leave the current level of the read-eval-print loop[2] (see also Section 1.1, “Special
           Symbols sec_1-4-1-3”).

       arrow keys
           for editing and viewing the input history, using the GNU[8] readline[26] library.

       TAB key
           Context sensitive:

           ·   If you are in the “function position” (in the first symbol after an opening paren
               or in the first symbol after a #'[44]), the completion is limited to the symbols
               that name functions.

           ·   If you are in the "filename position" (inside a string after #P[45]), the
               completion is done across file names, GNU[8] bash[46]-style.

           ·   If you have not typed anything yet, you will get a help message, as if by the help
               command.

           ·   If you have not started typing the next symbol (i.e., you are at a whitespace),
               the current function or macro is DESCRIBEd.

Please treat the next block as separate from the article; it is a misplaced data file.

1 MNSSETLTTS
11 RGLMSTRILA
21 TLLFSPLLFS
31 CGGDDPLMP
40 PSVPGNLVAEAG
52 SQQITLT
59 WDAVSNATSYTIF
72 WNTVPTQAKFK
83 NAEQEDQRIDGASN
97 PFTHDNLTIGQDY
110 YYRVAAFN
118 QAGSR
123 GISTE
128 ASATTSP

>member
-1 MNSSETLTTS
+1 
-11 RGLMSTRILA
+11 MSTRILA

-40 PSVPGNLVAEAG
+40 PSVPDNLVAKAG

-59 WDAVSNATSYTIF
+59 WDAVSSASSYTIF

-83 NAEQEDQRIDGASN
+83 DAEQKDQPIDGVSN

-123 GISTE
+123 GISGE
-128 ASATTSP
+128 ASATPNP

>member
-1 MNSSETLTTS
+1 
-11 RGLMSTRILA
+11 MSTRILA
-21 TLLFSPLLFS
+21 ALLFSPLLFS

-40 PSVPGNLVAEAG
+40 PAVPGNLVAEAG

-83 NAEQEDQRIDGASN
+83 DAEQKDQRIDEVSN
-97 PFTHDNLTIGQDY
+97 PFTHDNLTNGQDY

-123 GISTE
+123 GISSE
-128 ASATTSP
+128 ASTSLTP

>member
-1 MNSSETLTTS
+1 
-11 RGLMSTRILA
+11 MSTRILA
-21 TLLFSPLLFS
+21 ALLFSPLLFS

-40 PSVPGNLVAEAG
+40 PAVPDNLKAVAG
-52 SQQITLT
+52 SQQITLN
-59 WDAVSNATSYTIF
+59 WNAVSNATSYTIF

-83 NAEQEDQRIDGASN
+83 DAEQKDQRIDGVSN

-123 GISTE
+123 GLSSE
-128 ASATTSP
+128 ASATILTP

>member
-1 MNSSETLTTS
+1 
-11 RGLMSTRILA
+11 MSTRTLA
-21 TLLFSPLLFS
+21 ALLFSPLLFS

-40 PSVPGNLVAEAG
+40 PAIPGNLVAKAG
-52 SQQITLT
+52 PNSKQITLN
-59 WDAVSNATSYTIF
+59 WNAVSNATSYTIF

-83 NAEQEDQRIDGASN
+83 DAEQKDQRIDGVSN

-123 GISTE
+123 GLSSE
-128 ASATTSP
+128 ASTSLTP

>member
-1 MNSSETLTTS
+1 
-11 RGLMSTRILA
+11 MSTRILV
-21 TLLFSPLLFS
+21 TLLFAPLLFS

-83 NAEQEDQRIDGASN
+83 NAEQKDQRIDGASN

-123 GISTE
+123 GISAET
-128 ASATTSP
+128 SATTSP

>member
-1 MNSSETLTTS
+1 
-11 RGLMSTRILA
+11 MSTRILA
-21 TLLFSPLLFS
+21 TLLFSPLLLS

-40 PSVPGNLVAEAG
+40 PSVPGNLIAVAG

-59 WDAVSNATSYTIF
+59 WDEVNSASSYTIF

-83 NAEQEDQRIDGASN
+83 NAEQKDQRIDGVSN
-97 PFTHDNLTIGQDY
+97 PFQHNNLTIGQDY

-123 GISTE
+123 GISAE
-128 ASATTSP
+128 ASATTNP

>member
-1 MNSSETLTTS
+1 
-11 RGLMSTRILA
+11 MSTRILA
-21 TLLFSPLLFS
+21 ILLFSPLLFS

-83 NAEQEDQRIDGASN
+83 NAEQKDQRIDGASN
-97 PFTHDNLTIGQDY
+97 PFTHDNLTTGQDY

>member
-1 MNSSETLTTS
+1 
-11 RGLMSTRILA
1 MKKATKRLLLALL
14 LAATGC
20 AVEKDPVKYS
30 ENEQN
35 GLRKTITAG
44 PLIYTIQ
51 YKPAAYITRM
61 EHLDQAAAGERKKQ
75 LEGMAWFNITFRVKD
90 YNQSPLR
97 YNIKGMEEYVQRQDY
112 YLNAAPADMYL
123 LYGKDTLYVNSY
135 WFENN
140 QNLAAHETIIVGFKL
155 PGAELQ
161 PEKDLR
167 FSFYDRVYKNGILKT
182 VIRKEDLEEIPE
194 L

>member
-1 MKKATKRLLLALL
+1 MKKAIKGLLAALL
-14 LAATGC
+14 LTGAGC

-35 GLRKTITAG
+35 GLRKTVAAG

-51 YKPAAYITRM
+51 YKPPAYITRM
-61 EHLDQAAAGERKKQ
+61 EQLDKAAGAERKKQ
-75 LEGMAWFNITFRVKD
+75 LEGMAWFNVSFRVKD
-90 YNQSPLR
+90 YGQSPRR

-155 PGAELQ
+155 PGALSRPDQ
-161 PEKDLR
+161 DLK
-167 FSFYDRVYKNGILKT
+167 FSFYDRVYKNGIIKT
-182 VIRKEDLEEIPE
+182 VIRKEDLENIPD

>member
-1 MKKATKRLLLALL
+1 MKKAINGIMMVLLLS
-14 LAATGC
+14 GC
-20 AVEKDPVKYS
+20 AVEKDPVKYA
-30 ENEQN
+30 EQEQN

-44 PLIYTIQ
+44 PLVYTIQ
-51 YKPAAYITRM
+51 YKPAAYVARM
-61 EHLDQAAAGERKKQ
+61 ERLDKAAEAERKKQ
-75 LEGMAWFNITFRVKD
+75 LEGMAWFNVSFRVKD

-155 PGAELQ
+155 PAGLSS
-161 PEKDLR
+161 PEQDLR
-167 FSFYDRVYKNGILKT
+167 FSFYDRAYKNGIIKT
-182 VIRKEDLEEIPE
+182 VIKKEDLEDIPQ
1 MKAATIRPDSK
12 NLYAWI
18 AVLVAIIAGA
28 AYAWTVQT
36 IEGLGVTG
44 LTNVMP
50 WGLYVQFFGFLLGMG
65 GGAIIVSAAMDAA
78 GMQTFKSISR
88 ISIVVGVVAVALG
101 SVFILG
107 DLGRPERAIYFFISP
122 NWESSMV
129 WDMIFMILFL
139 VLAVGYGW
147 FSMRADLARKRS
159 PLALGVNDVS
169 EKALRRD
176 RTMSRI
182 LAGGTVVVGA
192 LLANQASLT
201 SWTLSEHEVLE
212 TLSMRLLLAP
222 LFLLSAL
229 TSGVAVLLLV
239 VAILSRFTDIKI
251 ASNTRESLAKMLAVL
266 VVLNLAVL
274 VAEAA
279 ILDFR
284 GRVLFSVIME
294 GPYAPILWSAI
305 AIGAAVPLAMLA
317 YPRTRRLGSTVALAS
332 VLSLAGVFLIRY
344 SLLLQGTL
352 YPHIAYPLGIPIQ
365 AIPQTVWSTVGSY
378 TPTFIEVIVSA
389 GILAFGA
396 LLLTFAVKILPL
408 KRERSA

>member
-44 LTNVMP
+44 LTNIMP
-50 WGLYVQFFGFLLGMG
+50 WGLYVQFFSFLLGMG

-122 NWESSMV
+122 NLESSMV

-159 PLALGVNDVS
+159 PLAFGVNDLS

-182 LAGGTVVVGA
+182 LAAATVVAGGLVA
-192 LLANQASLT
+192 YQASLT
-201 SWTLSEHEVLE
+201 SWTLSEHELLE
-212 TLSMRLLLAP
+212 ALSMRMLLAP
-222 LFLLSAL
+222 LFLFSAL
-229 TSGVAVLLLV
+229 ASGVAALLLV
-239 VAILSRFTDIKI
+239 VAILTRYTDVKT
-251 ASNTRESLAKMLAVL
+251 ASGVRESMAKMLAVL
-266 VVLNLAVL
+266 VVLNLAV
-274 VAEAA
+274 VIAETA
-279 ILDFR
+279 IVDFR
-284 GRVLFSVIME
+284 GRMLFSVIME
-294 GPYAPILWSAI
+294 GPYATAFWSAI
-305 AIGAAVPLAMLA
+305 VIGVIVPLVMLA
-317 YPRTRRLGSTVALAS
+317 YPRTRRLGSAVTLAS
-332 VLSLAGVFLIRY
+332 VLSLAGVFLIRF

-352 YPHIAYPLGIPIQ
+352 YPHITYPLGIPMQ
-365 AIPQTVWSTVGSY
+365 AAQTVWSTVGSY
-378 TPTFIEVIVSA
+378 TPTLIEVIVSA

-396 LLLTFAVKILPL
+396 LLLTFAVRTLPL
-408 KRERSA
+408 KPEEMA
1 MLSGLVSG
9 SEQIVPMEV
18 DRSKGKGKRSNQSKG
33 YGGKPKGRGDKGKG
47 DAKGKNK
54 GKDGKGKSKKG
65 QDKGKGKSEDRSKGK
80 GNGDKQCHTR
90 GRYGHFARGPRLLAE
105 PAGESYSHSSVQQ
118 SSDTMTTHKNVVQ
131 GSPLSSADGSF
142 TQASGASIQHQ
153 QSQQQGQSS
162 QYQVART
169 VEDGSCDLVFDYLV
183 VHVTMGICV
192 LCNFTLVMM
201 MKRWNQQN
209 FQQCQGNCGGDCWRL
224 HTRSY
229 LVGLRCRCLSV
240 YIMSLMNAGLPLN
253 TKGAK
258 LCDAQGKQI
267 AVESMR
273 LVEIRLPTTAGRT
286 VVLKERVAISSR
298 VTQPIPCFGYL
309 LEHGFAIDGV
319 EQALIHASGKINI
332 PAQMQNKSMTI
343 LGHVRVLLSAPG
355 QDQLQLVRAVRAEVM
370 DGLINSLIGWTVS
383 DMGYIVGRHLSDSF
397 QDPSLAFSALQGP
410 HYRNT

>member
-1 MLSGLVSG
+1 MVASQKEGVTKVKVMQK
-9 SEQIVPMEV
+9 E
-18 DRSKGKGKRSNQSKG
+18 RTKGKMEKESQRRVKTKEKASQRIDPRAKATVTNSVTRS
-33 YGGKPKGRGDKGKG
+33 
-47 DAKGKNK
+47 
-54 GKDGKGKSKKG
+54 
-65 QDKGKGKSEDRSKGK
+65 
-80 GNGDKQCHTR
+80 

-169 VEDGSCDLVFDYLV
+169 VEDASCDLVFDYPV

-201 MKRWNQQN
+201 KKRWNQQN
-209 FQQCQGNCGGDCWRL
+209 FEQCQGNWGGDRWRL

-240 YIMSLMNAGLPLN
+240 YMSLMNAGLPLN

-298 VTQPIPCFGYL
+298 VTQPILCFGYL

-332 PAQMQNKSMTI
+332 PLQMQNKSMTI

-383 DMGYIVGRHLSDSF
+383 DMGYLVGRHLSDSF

·   Otherwise, the symbol you are currently typing is completed.

USING AND EXTENDING CLISP

       Common Lisp[1] is a programmable programming language.  —John Foderaro[47].PP When
       CLISP[6] is invoked, the runtime loads the initial memory image and outputs the prompt; at
       which one can start typing DEFVAR[48]s, DEFUN[49]s and DEFMACRO[50]s.

       To avoid having to re-enter the same definitions by hand in every session, one can create
       a lisp file with all the variables, functions, macros, etc.; (optionally) compile it with
       COMPILE-FILE[51]; and LOAD[31] it either by hand or from the RC file; or save a memory